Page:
A down payment is a simple idea — it’s just the money you’re putting down for a house — yet coming up with said dough can be overwhelming. We’re demystifying the down payment in the above video, starting with how much you have to put down on a house. In September 2016, the median cost of a new home was $313,500, so 20% would be $62,700. Translation: A lot of cash. If you don’t have a ton in savings, there are many low down payment options out there. Look into them, and your dream of homeownership may be closer than you think.
Just as “hors d’oeuvres” is a fancy word for appetizers, and “shindig” is synonymous with party, “mortgage” is another way of saying “home loan.” There are many different types of mortgages, and as with any investment, it pays to shop around. More than half of borrowers don’t comparison shop before selecting a lender to finance their house, and that can cost you in the form of a higher interest payment.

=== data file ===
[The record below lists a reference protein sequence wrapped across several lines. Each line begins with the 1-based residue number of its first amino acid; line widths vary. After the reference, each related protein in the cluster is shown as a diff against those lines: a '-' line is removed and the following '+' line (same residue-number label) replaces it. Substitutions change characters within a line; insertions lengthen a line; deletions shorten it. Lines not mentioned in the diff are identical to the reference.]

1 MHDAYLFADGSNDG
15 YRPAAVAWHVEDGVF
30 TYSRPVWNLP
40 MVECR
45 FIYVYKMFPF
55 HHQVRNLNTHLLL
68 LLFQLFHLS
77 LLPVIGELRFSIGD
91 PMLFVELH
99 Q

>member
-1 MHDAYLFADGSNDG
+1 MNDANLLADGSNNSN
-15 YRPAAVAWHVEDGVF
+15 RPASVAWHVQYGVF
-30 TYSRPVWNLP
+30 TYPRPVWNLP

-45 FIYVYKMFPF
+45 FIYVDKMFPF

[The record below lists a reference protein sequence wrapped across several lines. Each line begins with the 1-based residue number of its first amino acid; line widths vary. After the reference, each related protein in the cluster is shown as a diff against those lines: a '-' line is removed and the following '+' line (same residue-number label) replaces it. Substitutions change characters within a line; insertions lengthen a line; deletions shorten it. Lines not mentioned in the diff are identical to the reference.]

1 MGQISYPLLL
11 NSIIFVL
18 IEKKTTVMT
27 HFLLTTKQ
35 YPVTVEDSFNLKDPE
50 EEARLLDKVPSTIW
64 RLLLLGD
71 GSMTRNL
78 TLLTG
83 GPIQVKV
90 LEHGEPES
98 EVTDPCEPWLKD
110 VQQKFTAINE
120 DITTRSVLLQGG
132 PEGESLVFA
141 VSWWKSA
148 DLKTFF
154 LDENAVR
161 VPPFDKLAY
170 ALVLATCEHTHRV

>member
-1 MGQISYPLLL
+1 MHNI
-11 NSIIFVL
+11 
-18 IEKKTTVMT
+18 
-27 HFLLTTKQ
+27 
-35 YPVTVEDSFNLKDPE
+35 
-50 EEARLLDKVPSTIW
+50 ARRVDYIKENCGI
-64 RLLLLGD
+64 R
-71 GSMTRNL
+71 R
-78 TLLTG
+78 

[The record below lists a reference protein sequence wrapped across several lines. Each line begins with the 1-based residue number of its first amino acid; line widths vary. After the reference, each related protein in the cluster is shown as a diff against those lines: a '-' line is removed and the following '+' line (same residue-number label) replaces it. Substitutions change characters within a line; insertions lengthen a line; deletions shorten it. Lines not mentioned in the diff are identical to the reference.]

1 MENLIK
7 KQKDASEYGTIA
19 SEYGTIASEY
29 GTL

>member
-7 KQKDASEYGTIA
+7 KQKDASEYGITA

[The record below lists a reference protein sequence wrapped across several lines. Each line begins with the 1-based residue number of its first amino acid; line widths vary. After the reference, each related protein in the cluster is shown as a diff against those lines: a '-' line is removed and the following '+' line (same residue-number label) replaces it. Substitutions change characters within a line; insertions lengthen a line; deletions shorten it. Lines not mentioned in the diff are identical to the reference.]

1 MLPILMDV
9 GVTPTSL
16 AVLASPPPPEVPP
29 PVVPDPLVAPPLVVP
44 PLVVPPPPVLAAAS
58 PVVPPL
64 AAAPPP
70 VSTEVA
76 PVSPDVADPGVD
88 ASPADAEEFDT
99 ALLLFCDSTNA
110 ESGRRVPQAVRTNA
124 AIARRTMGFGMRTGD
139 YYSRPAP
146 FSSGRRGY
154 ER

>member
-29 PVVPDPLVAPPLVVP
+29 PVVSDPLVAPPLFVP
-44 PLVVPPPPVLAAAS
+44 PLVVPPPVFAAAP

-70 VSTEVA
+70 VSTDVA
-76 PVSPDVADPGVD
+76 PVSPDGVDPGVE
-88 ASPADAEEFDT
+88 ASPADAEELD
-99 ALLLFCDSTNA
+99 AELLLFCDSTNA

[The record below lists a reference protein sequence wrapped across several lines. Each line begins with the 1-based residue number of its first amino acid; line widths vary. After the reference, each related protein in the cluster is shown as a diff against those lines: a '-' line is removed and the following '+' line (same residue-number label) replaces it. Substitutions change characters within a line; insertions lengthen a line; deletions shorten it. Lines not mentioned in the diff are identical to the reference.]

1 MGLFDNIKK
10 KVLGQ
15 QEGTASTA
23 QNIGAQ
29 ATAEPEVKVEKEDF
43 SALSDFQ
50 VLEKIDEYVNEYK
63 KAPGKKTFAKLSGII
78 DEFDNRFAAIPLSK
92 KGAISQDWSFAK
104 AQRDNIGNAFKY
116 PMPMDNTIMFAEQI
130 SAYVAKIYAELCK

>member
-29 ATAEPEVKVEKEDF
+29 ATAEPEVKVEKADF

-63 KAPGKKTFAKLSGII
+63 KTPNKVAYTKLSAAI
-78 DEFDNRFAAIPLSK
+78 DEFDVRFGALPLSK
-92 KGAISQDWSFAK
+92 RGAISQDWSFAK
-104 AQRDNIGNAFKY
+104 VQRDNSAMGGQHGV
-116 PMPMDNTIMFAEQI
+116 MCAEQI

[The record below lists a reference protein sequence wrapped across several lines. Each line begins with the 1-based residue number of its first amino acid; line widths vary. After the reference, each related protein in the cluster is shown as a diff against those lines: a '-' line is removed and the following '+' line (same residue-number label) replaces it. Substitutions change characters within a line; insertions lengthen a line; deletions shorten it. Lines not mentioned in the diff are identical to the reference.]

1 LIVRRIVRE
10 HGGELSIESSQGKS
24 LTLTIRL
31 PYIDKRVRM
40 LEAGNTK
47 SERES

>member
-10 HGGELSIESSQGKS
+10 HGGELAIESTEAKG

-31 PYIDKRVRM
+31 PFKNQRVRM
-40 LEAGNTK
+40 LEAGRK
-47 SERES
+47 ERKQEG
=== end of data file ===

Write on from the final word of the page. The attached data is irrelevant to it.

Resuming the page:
Meanwhile, if you put more cash toward your monthly payment, you’ll actually end up paying less over time. There are a couple of options to pay off your mortgage early — just make sure your extra funds are going to the principal on the loan, not interest.
A big thing you’ll need to consider when buying a house is whether you want a 15- or 30-year mortgage. The main difference is straightforward: 15-year loans have higher monthly payments, but you pay less interest, while 30-year loans have lower monthly payments, but you pay more for the house in the long run in the form of interest.
Thirty-year mortgages have always been the popular choice: According to the Mortgage Bankers Association, 86% of people applying to purchase mortgages in February 2015 opted for 30-year loans, and that number is not atypical. But if you can afford it, 15-year mortgages can be a smart financial move — you’ll build equity in the house faster, pay less in interest over time, and reduce pressure on your monthly budget in your later years (read: early retirement!).